WWW is empowered to push forward with a collaborative membership of lay, civic, religious, business partners who support its development mission statement to empower women that feel defeated in their efforts believing that where they are now affords them no hope. This emotional state renders them victims to physical abuse, sex trafficking and escaping their reality with the use of mind and mood altering substances. WWW’s vision is to assist homeless women by providing a space of wellness and safety for them to concentrate on their purpose of becoming better versions of themselves. The vision includes the successful advocacy of therapeutic communities to provide gender-responsive treatments for community empowerment through effective community awareness and leadership. The WWW platform seeks to include practitioners, policymakers, advocates, volunteers, and new treatment regimens that are gender-specific to homeless women that will successfully open the corridor to efficacy and permanent residency (Scott, & Wolfe, 2015).

Needs Analysis and Assessment

The target population is homeless women with SUD’s, undiagnosed mental illness, financial disparity, educational deficits, veterans, and women released from the penal system (Beijer, Birath, Demartinis & Klinteberg, 2015). Women with a history of parental SUD’s, victims of trauma like sexual violence, that observed domestic violence in childhood were more likely to commit crimes, misuse substances, and experience homelessness at some point in their lives. Forty-six percent of women with a history of abuse met the criteria for posttraumatic stress disorder (PTSD), which accounts for these populations' specific vulnerabilities that impact their mental health, functionality, and spirit. Treatment strategies must include assessing the impact of these PTSD experiences and addressing the impact of how they relate to their presenting issues (Beijer et al., 2015).

Homeless women are more likely to experience male violence, forced by men to commit crimes, and are at a higher risk of being sexually assaulted which indicates that this population must receive special care needs. The high- risk environment of homeless substance misusers’ subjects’ women to various kinds of male violence, which attributes to specific vulnerabilities like anxiety, depression, hopelessness, and suicide ideations that significantly threaten mental and physical stability (Beijer et al., 2015). Also, women forced to get involved in criminal activity have a higher risk of facing legal ramifications (Cosden, Larsen, Donahue & Nylund-Gibson, 2015). Therapeutic interventions need to implore treatments conducive to their high exposure to male violence that affects homeless women psychologically, socially, and physically which is a significant community concern (Cosden, et al. 2015).

Gender-specific treatments must be clearly articulated and are often comprised of gender matching counselors, gender-specific treatment groups, and mixed-gender treatment groups with male and female co-leaders (Corey, Corey, & Haynes, 2014). Gender-specific treatments will benefit homeless women with an increased referral of women that specialize in recognizing the unique characteristics of comorbidity, SUD’s, and presenting issues that influence their functioning in more areas of development than males (Sharma, 2014).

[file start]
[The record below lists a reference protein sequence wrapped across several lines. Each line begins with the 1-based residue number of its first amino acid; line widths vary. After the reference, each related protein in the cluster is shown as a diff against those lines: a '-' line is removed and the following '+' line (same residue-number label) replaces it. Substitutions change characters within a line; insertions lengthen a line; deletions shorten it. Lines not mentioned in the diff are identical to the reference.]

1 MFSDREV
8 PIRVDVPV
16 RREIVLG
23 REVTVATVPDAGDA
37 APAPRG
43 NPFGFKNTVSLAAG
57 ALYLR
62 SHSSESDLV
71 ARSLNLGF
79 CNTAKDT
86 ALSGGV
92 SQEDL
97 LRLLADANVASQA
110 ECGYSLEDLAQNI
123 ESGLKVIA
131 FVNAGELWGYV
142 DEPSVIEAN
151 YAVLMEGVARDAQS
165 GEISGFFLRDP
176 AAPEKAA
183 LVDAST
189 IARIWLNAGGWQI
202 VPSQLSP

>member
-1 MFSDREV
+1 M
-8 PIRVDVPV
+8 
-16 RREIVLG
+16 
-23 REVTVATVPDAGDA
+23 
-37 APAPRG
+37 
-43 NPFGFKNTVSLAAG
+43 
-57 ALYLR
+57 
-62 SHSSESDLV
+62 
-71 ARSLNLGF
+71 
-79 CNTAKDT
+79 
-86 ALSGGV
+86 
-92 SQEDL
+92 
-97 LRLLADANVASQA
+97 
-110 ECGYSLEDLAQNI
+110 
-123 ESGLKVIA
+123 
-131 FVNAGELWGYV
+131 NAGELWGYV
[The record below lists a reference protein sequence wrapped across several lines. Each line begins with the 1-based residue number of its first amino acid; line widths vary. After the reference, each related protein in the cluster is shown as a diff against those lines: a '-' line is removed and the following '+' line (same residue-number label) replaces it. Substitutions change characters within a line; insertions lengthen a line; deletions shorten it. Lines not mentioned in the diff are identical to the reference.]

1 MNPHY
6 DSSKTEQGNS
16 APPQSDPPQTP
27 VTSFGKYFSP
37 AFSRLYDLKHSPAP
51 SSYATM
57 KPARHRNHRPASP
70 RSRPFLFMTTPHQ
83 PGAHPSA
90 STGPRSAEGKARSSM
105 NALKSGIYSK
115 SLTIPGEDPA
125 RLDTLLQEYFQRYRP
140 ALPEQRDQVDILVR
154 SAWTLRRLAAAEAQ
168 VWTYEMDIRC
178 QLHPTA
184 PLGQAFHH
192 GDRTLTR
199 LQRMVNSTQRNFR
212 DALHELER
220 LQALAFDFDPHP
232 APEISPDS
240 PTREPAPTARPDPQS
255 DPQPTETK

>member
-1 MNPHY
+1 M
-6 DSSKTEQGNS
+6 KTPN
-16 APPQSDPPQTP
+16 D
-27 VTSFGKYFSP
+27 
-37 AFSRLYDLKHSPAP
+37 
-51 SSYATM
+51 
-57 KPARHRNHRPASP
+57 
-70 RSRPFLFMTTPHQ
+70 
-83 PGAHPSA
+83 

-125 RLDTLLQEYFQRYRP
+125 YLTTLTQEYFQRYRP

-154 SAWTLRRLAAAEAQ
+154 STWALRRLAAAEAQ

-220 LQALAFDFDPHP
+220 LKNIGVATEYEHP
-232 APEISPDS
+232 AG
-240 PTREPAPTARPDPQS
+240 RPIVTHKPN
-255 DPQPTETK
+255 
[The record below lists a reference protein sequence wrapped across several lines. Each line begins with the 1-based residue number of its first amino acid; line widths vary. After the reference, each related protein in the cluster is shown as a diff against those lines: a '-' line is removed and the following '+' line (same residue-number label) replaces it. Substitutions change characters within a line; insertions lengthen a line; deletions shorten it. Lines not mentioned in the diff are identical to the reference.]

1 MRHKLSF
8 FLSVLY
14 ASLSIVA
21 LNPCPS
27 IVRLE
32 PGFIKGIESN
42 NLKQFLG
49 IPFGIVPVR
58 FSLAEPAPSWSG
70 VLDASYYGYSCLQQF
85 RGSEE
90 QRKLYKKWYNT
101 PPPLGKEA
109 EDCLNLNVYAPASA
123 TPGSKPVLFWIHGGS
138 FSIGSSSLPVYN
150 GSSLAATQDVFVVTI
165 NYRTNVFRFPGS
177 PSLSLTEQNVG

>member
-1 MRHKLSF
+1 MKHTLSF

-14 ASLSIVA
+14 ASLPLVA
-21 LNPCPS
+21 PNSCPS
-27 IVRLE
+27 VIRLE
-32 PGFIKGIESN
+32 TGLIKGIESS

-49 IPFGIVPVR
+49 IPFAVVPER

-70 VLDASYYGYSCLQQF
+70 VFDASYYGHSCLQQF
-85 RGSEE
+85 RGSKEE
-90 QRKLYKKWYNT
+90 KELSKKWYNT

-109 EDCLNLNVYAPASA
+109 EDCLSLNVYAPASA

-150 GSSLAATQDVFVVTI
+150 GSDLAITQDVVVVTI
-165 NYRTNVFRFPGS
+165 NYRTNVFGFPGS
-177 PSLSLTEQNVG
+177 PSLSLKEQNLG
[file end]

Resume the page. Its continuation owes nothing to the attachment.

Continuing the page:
Unfortunately, there are limitations to EBI’s regarding women, especially homeless women due to lack of research that identifies the unique attributes of this populations presenting issues with specific therapeutic modalities designed for women (Dévieux et al., 2015). These under-researched factors include, but are not limited to, homeless women, homeless women with SUD’s, pregnant homeless women and pregnant homeless women with SUD’s with barriers that include availability, accessibility, affordability, and acceptability. The WWW movement has addressed these barriers with EBI’s regarding the current research that suggests that women misuse substances later in life with their initial use introduced by male counterparts like a spouse or boyfriend. Women are more likely to suffer from undiagnosed co-occurring disorders like depression, anxiety, and other mood disorders (Dévieux et al., 2015). Women are less likely to develop alcohol-related problems than men, but substance misuse in women is causal for significant dysfunction in active daily living (ADL’s) than men (Sharma, 2014).

Pregnant women with SUD’s are likely to be younger, minority, and never married with educational deficits, homelessness, either on public-assistance or no income and referred to treatments through the criminal justice system (Sharma, 2014). Accessing resources can be extremely challenging due to social-economic barriers like waiting periods, referrals, not qualifying, no availability, waiting lists, and programs that are male-only or do not accept women with children. These challenges can thwart efforts to seek and follow through with treatment or housing prospects and contributes to their shame and embarrassment due to lack of housing, transportation, education, financial stability, legal ramifications, employment, mental and physical health issues, social support, and lack of family involvement (Sharma, 2014).

Another factor to consider about women with substance abuse history is that they are accustomed to trading sex for drugs or money (Rash, Burki, Montezuma-Rusca & Petry, 2016). This behavior in homeless women with comorbidity can impact the reduction of sex risk-taking behaviors in therapeutic communities regarding the duration and intensity of treatment.. CM improves multiple areas of functioning, reduces substance use, and substance-related risk-taking behaviors. The residents that have been abstinent for more than nine months will be more reticent to this therapeutic strategy helping to improve their quality of life (Rash et al., 2016).

Program Goals and Objectives